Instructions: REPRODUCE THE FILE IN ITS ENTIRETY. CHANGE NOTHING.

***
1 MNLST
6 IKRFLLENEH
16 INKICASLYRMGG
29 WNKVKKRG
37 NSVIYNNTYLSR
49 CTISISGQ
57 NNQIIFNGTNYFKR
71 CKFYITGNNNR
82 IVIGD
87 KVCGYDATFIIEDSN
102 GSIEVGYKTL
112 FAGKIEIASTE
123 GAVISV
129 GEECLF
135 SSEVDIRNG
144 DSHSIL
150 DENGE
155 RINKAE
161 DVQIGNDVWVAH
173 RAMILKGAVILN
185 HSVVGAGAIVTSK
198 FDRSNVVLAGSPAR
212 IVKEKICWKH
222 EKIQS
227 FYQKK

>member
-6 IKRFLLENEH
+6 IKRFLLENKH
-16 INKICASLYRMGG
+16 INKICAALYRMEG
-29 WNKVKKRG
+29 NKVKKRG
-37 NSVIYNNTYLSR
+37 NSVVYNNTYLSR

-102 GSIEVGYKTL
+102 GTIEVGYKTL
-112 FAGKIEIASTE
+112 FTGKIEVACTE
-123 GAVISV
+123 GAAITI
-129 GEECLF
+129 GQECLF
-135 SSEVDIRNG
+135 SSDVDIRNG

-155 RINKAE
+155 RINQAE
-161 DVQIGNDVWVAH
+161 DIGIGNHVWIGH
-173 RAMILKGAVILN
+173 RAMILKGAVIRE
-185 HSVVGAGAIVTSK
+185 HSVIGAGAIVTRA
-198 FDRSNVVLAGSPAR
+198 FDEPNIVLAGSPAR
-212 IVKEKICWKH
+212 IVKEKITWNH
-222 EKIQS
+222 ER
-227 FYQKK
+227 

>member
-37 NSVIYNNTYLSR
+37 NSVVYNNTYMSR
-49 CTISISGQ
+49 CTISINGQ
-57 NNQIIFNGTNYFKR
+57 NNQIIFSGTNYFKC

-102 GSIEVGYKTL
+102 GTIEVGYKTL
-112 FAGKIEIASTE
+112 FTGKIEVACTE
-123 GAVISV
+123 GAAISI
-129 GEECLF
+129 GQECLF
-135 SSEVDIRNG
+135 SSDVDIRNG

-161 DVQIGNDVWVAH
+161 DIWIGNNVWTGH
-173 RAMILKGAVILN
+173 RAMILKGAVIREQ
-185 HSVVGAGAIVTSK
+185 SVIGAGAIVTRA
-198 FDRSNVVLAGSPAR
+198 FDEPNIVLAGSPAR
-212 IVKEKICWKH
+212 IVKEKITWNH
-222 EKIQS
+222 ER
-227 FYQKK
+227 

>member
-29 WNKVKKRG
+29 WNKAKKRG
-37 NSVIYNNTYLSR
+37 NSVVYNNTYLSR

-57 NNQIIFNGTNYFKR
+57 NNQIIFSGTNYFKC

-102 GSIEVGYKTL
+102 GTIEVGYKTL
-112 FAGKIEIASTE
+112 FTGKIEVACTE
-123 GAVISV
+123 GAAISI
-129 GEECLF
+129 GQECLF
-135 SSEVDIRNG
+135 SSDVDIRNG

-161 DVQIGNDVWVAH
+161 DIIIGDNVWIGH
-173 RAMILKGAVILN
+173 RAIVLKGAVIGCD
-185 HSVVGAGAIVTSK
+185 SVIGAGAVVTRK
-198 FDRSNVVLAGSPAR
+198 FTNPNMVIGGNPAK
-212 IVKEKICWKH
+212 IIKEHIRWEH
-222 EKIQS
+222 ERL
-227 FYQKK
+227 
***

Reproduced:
1 MNLST
6 IKRFLLENEH
16 INKICASLYRMGG
29 WNKVKKRG
37 NSVIYNNTYLSR
49 CTISISGQ
57 NNQIIFNGTNYFKR
71 CKFYITGNNNR
82 IVIGD
87 KVCGYDATFIIEDSN
102 GSIEVGYKTL
112 FAGKIEIASTE
123 GAVISV
129 GEECLF
135 SSEVDIRNG
144 DSHSIL
150 DENGE
155 RINKAE
161 DVQIGNDVWVAH
173 RAMILKGAVILN
185 HSVVGAGAIVTSK
198 FDRSNVVLAGSPAR
212 IVKEKICWKH
222 EKIQS
227 FYQKK

>member
-6 IKRFLLENEH
+6 IKRFLLENKH
-16 INKICASLYRMGG
+16 INKICAALYRMEG
-29 WNKVKKRG
+29 NKVKKRG
-37 NSVIYNNTYLSR
+37 NSVVYNNTYLSR

-102 GSIEVGYKTL
+102 GTIEVGYKTL
-112 FAGKIEIASTE
+112 FTGKIEVACTE
-123 GAVISV
+123 GAAITI
-129 GEECLF
+129 GQECLF
-135 SSEVDIRNG
+135 SSDVDIRNG

-155 RINKAE
+155 RINQAE
-161 DVQIGNDVWVAH
+161 DIGIGNHVWIGH
-173 RAMILKGAVILN
+173 RAMILKGAVIRE
-185 HSVVGAGAIVTSK
+185 HSVIGAGAIVTRA
-198 FDRSNVVLAGSPAR
+198 FDEPNIVLAGSPAR
-212 IVKEKICWKH
+212 IVKEKITWNH
-222 EKIQS
+222 ER
-227 FYQKK
+227 

>member
-37 NSVIYNNTYLSR
+37 NSVVYNNTYMSR
-49 CTISISGQ
+49 CTISINGQ
-57 NNQIIFNGTNYFKR
+57 NNQIIFSGTNYFKC

-102 GSIEVGYKTL
+102 GTIEVGYKTL
-112 FAGKIEIASTE
+112 FTGKIEVACTE
-123 GAVISV
+123 GAAISI
-129 GEECLF
+129 GQECLF
-135 SSEVDIRNG
+135 SSDVDIRNG

-161 DVQIGNDVWVAH
+161 DIWIGNNVWTGH
-173 RAMILKGAVILN
+173 RAMILKGAVIREQ
-185 HSVVGAGAIVTSK
+185 SVIGAGAIVTRA
-198 FDRSNVVLAGSPAR
+198 FDEPNIVLAGSPAR
-212 IVKEKICWKH
+212 IVKEKITWNH
-222 EKIQS
+222 ER
-227 FYQKK
+227 

>member
-29 WNKVKKRG
+29 WNKAKKRG
-37 NSVIYNNTYLSR
+37 NSVVYNNTYLSR

-57 NNQIIFNGTNYFKR
+57 NNQIIFSGTNYFKC

-102 GSIEVGYKTL
+102 GTIEVGYKTL
-112 FAGKIEIASTE
+112 FTGKIEVACTE
-123 GAVISV
+123 GAAISI
-129 GEECLF
+129 GQECLF
-135 SSEVDIRNG
+135 SSDVDIRNG

-161 DVQIGNDVWVAH
+161 DIIIGDNVWIGH
-173 RAMILKGAVILN
+173 RAIVLKGAVIGCD
-185 HSVVGAGAIVTSK
+185 SVIGAGAVVTRK
-198 FDRSNVVLAGSPAR
+198 FTNPNMVIGGNPAK
-212 IVKEKICWKH
+212 IIKEHIRWEH
-222 EKIQS
+222 ERL
-227 FYQKK
+227 